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Sunday, 27 October 2019

Egypt’s bourse, EGP-denominated bonds have been underperforming for weeks

The EGX has been underperforming for weeks, and however well they’re doing, EGP-denominated bonds are lagging the EM peers. Stocks on the EGX have been among “the world’s worst performers” and EGP-denominated bonds have underperformed emerging market peers since small-scale protests broke out in a few cities last month, Bloomberg says. The downturn “has reminded investors just how narrow the exit window can be in adverse conditions,” says Fidelity International money manager Paul Greer. Fidelity has cut back on its exposure to Egyptian t-bills in the past few weeks, Bloomberg notes.

Egypt’s strong macro performance is still an attraction… Although Egypt remains appealing for investors, particularly as rapidly cooling inflation has bumped up inflation-adjusted yields to around 10% and the economy is growing at a faster rate than the rest of its Arab peers, the news information service says. Coupled with the EGP rally, high yields have helped local bonds rise 39% in USD terms this year, which is higher than the average yield in EMs by a factor of seven, Bloomberg Barclays indexes show.

…but is it not enough to keep investors hooked? Investors are now wary of having to factor in political factors and “discontent that rapid growth is failing to reduce poverty,” Bloomberg claims. Fidelity’s Greer tells the business information service that he remains bullish on Egypt for the rest of 2019, but warns that bonds and the currency “would be hit” if we see another bout of political protests. The Financial Times’ Heba Saleh had suggested much of the same last week, saying that Egypt’s hot money inflows are largely contingent on investors remaining confident about the political climate.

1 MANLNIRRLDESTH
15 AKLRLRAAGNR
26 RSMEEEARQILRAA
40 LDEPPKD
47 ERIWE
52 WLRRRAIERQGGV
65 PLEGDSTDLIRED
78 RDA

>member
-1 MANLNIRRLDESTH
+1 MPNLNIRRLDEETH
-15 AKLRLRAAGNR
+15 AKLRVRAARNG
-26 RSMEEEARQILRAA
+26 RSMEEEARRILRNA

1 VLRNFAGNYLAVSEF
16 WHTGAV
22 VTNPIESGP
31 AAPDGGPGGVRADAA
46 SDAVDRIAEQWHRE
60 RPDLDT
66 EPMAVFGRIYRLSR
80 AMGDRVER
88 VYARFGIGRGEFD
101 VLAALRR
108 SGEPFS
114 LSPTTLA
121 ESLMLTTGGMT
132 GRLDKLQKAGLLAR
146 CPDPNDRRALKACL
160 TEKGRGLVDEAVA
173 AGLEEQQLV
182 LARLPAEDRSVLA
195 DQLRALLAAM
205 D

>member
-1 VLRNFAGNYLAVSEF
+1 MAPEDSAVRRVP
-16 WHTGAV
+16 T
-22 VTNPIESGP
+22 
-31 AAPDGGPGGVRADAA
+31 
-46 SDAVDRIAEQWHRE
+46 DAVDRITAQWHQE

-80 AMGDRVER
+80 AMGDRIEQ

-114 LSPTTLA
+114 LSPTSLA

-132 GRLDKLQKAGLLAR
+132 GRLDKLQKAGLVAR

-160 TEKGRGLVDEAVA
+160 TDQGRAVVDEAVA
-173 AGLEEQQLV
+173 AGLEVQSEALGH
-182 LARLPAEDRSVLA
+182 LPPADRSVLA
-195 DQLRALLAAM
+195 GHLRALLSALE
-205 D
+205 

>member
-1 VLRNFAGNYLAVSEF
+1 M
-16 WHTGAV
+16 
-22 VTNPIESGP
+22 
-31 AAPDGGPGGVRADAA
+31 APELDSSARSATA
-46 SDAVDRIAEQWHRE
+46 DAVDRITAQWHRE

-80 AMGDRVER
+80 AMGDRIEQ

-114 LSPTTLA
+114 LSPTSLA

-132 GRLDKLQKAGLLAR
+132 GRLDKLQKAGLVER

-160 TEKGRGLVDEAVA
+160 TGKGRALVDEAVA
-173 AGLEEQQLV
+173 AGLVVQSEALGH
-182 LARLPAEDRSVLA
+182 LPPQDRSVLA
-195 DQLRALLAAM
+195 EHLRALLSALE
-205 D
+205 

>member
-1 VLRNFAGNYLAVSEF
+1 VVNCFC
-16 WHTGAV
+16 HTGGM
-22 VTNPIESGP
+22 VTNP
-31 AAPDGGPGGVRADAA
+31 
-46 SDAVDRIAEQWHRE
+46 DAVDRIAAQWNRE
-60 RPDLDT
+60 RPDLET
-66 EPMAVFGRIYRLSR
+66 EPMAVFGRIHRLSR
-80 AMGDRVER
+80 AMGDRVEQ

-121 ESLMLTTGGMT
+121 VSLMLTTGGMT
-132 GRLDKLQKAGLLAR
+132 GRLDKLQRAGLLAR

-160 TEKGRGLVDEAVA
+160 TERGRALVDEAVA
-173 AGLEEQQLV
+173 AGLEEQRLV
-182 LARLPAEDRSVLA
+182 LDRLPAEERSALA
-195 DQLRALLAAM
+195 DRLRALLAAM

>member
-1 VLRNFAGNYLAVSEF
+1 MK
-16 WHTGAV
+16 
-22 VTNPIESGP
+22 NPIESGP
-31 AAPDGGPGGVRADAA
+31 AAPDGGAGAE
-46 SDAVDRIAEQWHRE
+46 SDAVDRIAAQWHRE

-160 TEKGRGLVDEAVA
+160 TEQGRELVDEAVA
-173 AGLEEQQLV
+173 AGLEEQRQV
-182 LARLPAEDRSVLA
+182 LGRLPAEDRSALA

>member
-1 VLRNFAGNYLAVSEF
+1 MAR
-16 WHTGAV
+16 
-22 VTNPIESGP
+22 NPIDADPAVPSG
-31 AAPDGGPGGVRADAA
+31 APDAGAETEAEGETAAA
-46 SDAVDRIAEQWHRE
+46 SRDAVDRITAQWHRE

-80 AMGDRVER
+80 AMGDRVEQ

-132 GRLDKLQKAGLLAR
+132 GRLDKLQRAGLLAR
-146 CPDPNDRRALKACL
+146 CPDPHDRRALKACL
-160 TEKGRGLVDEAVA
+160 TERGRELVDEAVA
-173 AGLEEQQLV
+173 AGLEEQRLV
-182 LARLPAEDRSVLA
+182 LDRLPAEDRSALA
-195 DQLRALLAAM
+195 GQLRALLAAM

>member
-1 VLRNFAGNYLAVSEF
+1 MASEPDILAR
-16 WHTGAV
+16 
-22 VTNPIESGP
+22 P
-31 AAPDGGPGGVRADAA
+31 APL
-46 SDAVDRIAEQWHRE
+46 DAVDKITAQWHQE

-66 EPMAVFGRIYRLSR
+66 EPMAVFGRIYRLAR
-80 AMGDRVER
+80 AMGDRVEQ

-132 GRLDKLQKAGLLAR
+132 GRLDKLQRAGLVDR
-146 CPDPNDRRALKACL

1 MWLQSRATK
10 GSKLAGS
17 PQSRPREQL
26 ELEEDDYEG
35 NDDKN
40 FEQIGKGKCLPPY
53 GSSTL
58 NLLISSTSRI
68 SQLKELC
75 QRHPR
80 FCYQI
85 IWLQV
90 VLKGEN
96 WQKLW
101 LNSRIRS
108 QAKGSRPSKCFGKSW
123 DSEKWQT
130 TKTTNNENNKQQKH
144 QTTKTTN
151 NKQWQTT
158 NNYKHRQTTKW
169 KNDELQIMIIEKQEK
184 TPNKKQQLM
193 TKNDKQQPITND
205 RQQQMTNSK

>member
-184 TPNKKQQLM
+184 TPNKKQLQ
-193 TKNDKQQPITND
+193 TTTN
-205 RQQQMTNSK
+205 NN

It’s not just Egypt, though — markets are beginning to take notice of protests around the world, Reuters says. Money managers and risk analysts looking at several areas that have either recently witnessed or are in the midst of protests, including Beirut, Hong Kong, and Santiago, are concerned that the causes of unrest could be exacerbated if the world slips into recession. “Forced fiscal loosening in a world already swamped with debt and heading into another downturn may unnerve creditors and bondholders, especially those holding government debt as an insurance against recession and a haven from volatility,” the newswire says.

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